Home Governance Know the importance of fiscal federalism in India

Know the importance of fiscal federalism in India

Since inception, Indian fiscal federalism underwent numerous amendments and revolutions. GST was incorporated in 2017 to streamline India’s indirect tax structure as a measure to promote cooperative federalism in India, giving the states an increased role in formulating and implementing the overhauled taxation system

New Delhi, April 21, 2021: The Government of India Act 1919 and 1935 laid out the tenet of fiscal federalism and revenue sharing between the Centre and the states, in order to improve political, economic and administrative efficiency, and grant increased autonomy to the provinces of India.

What is fiscal federalism?

Since inception, Indian fiscal federalism underwent numerous amendments and revolutions.

The 14th Finance Commission chaired by Dr. Y V Reddy, recommended a historic 42 percent devolution of revenue to the states, the highest ever till date.

Goods and Services Tax (GST) was incorporated in 2017 to streamline India’s indirect tax structure as a measure to promote cooperative federalism in India, giving the states an increased role in formulating and implementing the overhauled taxation system.

The NITI Aayog established in 2015 ‘was expected to address new realities of macroeconomic management that were missed by the Planning Commission’.

fiscal-federalism-Utkal-Today
Image: Utkal Today

Main concepts of fiscal federalism

Fiscal Federalism stands for the division of responsibilities with regards to public expenditure and taxation between the different levels of the government.

Having a fiscal federalism mechanism allows the government to control and check their costs on economies of scale, because in this manner, people will get public service which they prefer, and there will be no unnecessary expenditure.

In the economic dimensions, having a fiscal federalism implies greater chances at a unified market.

Article 246 of the Indian constitution carries three lists demarcating the subjects on which different levels of government can make laws. The Union can make laws relating to the subject matter given under list I.

The Sates has the authority to make laws relating to subjects given under list II, and list III, also known as the Concurrent List, allows both the Union and the States to make laws, relating to subjects provided by the list.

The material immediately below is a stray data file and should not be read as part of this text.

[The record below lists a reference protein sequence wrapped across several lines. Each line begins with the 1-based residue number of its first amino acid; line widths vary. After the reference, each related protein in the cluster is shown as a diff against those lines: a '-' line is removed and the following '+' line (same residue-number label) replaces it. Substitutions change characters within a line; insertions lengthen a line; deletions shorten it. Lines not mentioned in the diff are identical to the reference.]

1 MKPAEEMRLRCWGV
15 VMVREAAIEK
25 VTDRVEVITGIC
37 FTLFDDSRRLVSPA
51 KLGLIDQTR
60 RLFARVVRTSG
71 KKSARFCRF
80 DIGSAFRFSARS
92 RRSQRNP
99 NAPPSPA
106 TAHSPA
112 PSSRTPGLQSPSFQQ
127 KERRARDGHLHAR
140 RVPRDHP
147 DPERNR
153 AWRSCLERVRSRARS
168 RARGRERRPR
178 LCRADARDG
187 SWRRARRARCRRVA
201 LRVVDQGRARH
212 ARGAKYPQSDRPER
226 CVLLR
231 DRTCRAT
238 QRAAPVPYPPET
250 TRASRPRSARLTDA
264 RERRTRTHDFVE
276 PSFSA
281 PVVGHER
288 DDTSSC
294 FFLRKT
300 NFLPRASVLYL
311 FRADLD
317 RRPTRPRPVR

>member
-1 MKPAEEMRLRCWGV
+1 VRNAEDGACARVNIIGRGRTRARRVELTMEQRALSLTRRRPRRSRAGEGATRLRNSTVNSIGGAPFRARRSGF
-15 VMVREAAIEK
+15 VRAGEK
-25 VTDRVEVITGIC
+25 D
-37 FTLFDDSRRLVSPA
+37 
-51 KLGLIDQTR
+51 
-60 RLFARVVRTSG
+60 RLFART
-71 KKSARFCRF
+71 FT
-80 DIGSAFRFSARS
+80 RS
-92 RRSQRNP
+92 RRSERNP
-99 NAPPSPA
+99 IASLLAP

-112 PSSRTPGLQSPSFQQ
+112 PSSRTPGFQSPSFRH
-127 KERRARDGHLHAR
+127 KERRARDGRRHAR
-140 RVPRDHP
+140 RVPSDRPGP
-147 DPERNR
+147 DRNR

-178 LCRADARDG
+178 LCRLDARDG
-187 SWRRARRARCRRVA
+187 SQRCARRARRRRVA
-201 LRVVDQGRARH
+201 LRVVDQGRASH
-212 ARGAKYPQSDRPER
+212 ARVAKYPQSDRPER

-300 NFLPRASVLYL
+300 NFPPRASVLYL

The subject of taxation is also included in the three lists. The Union List (I) includes taxes like Customs and Excise duties, Corporation Tax, taxes on income other that agricultural income, etc.

List II includes taxes like taxes on vehicles, taxes on liquors, land revenue, taxes on stamp duties, taxes on entertainment and luxuries, taxes on sale or purchase of goods, etc. (List III, or the Concurrent List does not contain any major tax as such).

The Indian constitution rules out provisions for the smooth coherent functioning of the Union and the States and to levy and collect taxes through systematic arrangement of taxes like those levied and collected by the Centre but assigned to the State, those levied by the Centre but collected and kept by the States.

It guides the sharing of proceeds of income from some taxes. It lays down a grant-in-aid provided by the Centre to the States and grants provided for any public purpose.

Also Read: Providing districts an extra boost with the Aspirational Districts Programme

Goals

The new generation of scholars of federalism and fiscal federalism point out that over time the theory of fiscal federalism has evolved considerably. The goal of modern fiscal federalism is not just to ensure the efficient allocation of resources, but also to protect liberty and restrain the power of government, to share legislative and fiscal competencies, to foster political participation and preserve markets.

Therefore, division of the powers of levying and collecting tax between the Centre and the state, ensures that the States get to share the resources which were previously accumulated by the Centre.

Any amendment of the list through which the States and the Centre derive their power of regulating the taxation system is governed by Article 368 of the Constitution.These amendments require the consent of at least half of the State Legislatures. But if any provision of Part XII of the Constitution is to be amended it can be done by invoking Article 368 (2) which requires the consent of only 50 % members of each House of the Parliament, and therefore, the share which the States are entitled to can be altered by the Parliament.

Fiscal Federalism ensures that the government is strengthened at solving problems pertaining to the just distribution of income, efficient and effective allocation of resources, and economic stability. 

Written by: Arpita Patro 

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